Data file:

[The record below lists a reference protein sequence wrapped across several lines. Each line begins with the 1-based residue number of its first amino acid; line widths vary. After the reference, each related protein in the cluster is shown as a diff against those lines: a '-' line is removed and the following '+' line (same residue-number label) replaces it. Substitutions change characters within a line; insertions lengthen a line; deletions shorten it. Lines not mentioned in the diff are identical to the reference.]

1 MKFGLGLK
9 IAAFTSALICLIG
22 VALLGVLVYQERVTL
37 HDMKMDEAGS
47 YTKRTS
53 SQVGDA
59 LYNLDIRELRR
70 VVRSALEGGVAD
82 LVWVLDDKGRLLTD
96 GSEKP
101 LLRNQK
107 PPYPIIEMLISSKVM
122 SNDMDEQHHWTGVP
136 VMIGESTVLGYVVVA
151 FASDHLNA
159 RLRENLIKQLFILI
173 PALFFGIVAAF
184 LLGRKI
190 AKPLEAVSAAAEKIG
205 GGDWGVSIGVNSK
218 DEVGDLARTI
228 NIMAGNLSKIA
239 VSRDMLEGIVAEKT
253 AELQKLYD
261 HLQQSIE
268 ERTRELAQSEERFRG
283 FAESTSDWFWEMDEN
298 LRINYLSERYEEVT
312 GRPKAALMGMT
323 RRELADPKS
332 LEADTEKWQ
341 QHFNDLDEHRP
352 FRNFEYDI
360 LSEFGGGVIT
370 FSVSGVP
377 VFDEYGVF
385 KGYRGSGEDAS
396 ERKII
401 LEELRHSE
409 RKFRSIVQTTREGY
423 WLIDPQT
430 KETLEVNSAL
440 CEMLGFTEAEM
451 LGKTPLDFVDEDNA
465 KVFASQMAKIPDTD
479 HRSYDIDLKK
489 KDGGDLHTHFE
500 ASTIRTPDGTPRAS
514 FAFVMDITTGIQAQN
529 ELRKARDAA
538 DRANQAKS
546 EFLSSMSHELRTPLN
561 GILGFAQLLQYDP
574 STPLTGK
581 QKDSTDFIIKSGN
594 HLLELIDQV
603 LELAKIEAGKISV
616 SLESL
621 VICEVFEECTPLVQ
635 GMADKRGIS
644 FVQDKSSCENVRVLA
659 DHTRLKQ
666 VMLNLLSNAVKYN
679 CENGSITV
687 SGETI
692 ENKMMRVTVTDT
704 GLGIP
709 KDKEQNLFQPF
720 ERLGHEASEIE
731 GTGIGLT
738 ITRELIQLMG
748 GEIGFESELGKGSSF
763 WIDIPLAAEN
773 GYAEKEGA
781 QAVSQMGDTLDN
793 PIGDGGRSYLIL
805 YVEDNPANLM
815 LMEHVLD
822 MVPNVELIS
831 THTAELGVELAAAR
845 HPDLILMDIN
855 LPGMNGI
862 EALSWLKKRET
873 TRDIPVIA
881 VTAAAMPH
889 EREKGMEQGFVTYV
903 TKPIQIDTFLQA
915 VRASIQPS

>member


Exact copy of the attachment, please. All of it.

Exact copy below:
[The record below lists a reference protein sequence wrapped across several lines. Each line begins with the 1-based residue number of its first amino acid; line widths vary. After the reference, each related protein in the cluster is shown as a diff against those lines: a '-' line is removed and the following '+' line (same residue-number label) replaces it. Substitutions change characters within a line; insertions lengthen a line; deletions shorten it. Lines not mentioned in the diff are identical to the reference.]

1 MKFGLGLK
9 IAAFTSALICLIG
22 VALLGVLVYQERVTL
37 HDMKMDEAGS
47 YTKRTS
53 SQVGDA
59 LYNLDIRELRR
70 VVRSALEGGVAD
82 LVWVLDDKGRLLTD
96 GSEKP
101 LLRNQK
107 PPYPIIEMLISSKVM
122 SNDMDEQHHWTGVP
136 VMIGESTVLGYVVVA
151 FASDHLNA
159 RLRENLIKQLFILI
173 PALFFGIVAAF
184 LLGRKI
190 AKPLEAVSAAAEKIG
205 GGDWGVSIGVNSK
218 DEVGDLARTI
228 NIMAGNLSKIA
239 VSRDMLEGIVAEKT
253 AELQKLYD
261 HLQQSIE
268 ERTRELAQSEERFRG
283 FAESTSDWFWEMDEN
298 LRINYLSERYEEVT
312 GRPKAALMGMT
323 RRELADPKS
332 LEADTEKWQ
341 QHFNDLDEHRP
352 FRNFEYDI
360 LSEFGGGVIT
370 FSVSGVP
377 VFDEYGVF
385 KGYRGSGEDAS
396 ERKII
401 LEELRHSE
409 RKFRSIVQTTREGY
423 WLIDPQT
430 KETLEVNSAL
440 CEMLGFTEAEM
451 LGKTPLDFVDEDNA
465 KVFASQMAKIPDTD
479 HRSYDIDLKK
489 KDGGDLHTHFE
500 ASTIRTPDGTPRAS
514 FAFVMDITTGIQAQN
529 ELRKARDAA
538 DRANQAKS
546 EFLSSMSHELRTPLN
561 GILGFAQLLQYDP
574 STPLTGK
581 QKDSTDFIIKSGN
594 HLLELIDQV
603 LELAKIEAGKISV
616 SLESL
621 VICEVFEECTPLVQ
635 GMADKRGIS
644 FVQDKSSCENVRVLA
659 DHTRLKQ
666 VMLNLLSNAVKYN
679 CENGSITV
687 SGETI
692 ENKMMRVTVTDT
704 GLGIP
709 KDKEQNLFQPF
720 ERLGHEASEIE
731 GTGIGLT
738 ITRELIQLMG
748 GEIGFESELGKGSSF
763 WIDIPLAAEN
773 GYAEKEGA
781 QAVSQMGDTLDN
793 PIGDGGRSYLIL
805 YVEDNPANLM
815 LMEHVLD
822 MVPNVELIS
831 THTAELGVELAAAR
845 HPDLILMDIN
855 LPGMNGI
862 EALSWLKKRET
873 TRDIPVIA
881 VTAAAMPH
889 EREKGMEQGFVTYV
903 TKPIQIDTFLQA
915 VRASIQPS

>member